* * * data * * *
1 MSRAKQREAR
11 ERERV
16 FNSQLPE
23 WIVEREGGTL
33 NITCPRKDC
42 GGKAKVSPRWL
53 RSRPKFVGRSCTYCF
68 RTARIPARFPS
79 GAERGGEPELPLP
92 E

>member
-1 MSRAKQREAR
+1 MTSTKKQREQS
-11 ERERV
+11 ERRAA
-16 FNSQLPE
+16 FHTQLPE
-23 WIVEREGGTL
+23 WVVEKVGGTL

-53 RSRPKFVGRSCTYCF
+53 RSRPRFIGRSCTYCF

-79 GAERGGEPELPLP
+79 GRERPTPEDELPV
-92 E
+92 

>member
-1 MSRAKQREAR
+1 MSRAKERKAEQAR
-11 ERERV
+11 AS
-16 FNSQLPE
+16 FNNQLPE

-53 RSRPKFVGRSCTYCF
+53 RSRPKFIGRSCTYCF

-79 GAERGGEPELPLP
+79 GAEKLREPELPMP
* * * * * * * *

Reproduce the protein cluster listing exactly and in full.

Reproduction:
1 MSRAKQREAR
11 ERERV
16 FNSQLPE
23 WIVEREGGTL
33 NITCPRKDC
42 GGKAKVSPRWL
53 RSRPKFVGRSCTYCF
68 RTARIPARFPS
79 GAERGGEPELPLP
92 E

>member
-1 MSRAKQREAR
+1 MTSTKKQREQS
-11 ERERV
+11 ERRAA
-16 FNSQLPE
+16 FHTQLPE
-23 WIVEREGGTL
+23 WVVEKVGGTL

-53 RSRPKFVGRSCTYCF
+53 RSRPRFIGRSCTYCF

-79 GAERGGEPELPLP
+79 GRERPTPEDELPV
-92 E
+92 

>member
-1 MSRAKQREAR
+1 MSRAKERKAEQAR
-11 ERERV
+11 AS
-16 FNSQLPE
+16 FNNQLPE

-53 RSRPKFVGRSCTYCF
+53 RSRPKFIGRSCTYCF

-79 GAERGGEPELPLP
+79 GAEKLREPELPMP